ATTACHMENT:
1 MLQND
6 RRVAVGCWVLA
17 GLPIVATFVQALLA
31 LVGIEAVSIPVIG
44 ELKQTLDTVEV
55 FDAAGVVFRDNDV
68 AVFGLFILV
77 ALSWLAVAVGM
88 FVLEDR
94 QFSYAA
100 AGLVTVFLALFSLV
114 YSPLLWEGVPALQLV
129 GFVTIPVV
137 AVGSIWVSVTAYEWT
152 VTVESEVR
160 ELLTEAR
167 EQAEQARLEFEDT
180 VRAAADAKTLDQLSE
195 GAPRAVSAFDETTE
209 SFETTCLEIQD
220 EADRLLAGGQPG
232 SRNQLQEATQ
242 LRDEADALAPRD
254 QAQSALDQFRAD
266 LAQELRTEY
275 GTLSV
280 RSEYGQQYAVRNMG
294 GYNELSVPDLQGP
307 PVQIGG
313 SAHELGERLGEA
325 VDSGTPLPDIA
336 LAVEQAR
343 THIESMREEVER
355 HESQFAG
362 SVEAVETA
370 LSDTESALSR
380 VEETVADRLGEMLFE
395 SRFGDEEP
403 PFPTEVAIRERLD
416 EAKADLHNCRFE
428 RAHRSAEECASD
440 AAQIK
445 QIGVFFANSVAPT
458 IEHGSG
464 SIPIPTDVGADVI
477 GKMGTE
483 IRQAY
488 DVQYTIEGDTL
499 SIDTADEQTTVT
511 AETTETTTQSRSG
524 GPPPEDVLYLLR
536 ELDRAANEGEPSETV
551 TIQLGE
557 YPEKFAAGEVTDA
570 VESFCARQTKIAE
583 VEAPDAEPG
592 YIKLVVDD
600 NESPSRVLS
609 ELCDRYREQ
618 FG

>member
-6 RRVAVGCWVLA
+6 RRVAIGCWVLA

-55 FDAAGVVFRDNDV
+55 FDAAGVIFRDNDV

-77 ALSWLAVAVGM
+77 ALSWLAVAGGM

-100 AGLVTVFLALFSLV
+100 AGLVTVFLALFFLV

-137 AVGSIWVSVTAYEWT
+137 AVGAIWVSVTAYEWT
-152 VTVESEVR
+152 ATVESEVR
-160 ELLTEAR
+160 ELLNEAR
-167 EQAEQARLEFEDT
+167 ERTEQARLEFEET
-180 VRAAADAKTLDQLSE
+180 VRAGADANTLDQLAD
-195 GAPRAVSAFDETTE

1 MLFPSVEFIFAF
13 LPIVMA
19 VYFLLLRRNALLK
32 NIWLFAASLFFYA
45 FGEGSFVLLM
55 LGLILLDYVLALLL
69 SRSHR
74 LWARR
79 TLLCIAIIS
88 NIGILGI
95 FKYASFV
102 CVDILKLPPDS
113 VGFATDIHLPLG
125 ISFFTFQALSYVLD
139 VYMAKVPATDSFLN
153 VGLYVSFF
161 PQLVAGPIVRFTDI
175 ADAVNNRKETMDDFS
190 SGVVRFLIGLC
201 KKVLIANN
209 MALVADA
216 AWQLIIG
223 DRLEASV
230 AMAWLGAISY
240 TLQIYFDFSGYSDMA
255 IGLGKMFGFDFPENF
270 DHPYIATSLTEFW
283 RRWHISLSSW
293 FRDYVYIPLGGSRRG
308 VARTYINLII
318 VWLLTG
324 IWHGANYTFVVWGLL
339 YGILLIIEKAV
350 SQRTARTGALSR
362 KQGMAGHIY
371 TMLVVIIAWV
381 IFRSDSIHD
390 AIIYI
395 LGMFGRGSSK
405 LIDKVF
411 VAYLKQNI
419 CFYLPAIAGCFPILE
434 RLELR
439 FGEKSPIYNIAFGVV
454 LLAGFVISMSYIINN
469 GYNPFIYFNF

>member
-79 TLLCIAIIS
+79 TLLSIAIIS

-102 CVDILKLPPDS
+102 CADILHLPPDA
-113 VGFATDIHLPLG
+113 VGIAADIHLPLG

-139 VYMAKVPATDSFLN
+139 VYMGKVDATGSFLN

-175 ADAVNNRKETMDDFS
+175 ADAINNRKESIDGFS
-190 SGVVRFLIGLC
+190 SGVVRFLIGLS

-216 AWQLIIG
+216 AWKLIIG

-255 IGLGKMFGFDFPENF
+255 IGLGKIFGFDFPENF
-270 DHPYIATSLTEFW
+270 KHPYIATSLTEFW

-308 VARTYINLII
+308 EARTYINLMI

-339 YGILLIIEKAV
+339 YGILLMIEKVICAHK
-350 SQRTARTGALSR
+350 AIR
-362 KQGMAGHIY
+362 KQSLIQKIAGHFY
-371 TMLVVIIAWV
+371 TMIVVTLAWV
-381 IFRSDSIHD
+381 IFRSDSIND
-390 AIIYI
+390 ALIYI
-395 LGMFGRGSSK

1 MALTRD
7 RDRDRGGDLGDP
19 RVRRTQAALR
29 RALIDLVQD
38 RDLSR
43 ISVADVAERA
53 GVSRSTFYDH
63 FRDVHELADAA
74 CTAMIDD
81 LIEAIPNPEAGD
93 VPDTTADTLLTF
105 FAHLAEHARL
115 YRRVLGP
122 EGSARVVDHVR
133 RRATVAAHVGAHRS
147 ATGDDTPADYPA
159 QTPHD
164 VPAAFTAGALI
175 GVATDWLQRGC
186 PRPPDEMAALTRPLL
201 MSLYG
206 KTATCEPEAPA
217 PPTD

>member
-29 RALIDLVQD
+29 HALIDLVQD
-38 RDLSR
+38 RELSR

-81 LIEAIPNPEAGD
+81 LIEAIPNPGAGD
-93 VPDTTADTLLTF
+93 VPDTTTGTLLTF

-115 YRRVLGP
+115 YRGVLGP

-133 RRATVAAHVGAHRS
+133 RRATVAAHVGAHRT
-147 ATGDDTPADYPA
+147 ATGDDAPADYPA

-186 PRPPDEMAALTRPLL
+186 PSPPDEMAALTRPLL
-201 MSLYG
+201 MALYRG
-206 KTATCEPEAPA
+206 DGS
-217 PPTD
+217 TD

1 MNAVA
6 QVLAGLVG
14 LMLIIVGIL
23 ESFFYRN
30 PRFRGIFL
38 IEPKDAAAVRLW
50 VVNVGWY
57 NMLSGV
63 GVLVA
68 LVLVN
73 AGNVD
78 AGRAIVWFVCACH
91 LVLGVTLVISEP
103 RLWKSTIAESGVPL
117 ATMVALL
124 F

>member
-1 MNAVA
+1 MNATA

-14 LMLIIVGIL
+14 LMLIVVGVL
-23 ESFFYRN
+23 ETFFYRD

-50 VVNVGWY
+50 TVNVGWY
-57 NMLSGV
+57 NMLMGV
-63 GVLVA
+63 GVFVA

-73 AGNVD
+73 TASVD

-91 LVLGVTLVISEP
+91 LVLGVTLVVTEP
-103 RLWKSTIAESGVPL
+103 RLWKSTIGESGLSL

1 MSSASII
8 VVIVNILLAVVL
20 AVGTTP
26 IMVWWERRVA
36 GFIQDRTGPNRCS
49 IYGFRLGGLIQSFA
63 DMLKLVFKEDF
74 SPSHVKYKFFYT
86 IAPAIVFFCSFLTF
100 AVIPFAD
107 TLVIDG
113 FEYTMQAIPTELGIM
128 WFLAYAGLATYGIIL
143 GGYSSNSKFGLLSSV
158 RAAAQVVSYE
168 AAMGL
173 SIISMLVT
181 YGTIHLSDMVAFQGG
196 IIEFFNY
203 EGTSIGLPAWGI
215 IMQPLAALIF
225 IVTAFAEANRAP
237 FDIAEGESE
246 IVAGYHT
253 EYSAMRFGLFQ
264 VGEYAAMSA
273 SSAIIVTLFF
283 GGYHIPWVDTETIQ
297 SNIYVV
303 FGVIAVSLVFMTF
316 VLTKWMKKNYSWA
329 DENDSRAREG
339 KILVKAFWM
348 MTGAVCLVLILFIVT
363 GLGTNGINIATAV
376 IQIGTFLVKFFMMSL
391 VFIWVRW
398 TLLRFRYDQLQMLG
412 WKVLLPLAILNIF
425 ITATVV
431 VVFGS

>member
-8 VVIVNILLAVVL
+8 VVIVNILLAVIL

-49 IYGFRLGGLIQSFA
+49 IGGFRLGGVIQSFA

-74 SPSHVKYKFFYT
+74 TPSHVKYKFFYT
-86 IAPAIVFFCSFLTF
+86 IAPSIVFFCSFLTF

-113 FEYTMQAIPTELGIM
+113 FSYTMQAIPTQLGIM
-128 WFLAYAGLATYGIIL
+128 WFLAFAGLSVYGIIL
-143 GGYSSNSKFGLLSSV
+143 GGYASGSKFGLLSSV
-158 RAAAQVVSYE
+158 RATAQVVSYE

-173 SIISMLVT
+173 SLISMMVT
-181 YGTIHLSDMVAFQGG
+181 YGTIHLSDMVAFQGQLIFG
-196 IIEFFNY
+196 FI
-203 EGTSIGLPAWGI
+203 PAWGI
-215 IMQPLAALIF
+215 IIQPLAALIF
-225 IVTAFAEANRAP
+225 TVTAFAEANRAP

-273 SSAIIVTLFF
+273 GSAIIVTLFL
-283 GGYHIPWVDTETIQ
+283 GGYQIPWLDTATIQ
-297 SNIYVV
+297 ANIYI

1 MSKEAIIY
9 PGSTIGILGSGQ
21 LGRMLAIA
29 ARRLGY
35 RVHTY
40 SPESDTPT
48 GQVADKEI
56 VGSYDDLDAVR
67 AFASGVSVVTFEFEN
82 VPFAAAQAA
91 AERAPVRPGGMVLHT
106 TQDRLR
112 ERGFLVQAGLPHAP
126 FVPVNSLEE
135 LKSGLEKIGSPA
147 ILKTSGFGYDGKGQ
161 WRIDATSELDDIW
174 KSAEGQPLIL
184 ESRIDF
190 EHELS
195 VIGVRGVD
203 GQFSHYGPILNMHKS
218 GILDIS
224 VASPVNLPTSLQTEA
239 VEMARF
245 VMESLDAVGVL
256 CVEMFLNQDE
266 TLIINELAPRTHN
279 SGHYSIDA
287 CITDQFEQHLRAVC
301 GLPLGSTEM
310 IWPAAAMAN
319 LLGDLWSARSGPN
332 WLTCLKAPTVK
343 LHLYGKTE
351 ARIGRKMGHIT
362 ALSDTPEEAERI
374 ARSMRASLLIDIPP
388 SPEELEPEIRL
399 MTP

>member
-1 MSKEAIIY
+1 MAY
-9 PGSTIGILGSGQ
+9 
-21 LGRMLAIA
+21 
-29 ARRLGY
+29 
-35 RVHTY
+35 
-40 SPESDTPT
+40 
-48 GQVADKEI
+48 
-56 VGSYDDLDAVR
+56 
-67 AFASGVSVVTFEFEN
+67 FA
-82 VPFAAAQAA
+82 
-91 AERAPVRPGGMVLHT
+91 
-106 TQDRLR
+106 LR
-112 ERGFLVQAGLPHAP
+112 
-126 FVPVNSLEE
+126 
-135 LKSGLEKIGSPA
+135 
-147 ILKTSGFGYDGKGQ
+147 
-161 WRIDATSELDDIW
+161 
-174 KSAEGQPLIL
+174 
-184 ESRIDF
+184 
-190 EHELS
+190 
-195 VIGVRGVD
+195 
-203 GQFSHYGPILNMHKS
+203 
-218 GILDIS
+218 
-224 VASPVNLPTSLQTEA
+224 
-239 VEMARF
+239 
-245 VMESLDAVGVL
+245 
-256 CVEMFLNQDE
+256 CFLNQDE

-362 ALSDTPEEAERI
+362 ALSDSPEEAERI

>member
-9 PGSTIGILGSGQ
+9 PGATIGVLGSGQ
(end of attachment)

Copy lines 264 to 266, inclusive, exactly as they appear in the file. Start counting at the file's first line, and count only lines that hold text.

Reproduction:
237 FDIAEGESE
246 IVAGYHT
253 EYSAMRFGLFQ